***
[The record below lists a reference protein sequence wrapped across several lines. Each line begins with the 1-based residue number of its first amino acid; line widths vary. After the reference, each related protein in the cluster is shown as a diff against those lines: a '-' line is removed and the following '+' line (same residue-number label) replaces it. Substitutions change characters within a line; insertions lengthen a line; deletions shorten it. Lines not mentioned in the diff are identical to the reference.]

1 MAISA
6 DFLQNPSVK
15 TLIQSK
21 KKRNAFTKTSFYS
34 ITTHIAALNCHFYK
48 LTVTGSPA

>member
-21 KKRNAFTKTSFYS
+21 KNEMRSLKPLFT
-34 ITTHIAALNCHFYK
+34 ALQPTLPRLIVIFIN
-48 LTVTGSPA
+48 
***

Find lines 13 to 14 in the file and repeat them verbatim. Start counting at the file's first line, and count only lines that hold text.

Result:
-48 LTVTGSPA
+48 